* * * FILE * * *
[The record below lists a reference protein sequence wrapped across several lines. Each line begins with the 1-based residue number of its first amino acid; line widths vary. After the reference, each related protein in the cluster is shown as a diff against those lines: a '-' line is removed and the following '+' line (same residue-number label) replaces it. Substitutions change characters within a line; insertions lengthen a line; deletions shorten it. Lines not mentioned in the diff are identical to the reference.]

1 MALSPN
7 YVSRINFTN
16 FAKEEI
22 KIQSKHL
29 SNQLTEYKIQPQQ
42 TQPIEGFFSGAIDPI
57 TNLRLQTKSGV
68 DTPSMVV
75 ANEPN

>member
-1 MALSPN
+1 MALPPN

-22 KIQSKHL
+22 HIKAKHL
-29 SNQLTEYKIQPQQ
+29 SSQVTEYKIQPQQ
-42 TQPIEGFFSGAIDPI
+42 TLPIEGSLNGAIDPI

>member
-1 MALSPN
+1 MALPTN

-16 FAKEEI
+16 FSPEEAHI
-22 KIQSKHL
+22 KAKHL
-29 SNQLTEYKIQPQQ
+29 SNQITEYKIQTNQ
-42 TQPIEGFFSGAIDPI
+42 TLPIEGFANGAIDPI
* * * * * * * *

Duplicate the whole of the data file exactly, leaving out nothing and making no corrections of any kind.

[The record below lists a reference protein sequence wrapped across several lines. Each line begins with the 1-based residue number of its first amino acid; line widths vary. After the reference, each related protein in the cluster is shown as a diff against those lines: a '-' line is removed and the following '+' line (same residue-number label) replaces it. Substitutions change characters within a line; insertions lengthen a line; deletions shorten it. Lines not mentioned in the diff are identical to the reference.]

1 MALSPN
7 YVSRINFTN
16 FAKEEI
22 KIQSKHL
29 SNQLTEYKIQPQQ
42 TQPIEGFFSGAIDPI
57 TNLRLQTKSGV
68 DTPSMVV
75 ANEPN

>member
-1 MALSPN
+1 MALPPN

-22 KIQSKHL
+22 HIKAKHL
-29 SNQLTEYKIQPQQ
+29 SSQVTEYKIQPQQ
-42 TQPIEGFFSGAIDPI
+42 TLPIEGSLNGAIDPI

>member
-1 MALSPN
+1 MALPTN

-16 FAKEEI
+16 FSPEEAHI
-22 KIQSKHL
+22 KAKHL
-29 SNQLTEYKIQPQQ
+29 SNQITEYKIQTNQ
-42 TQPIEGFFSGAIDPI
+42 TLPIEGFANGAIDPI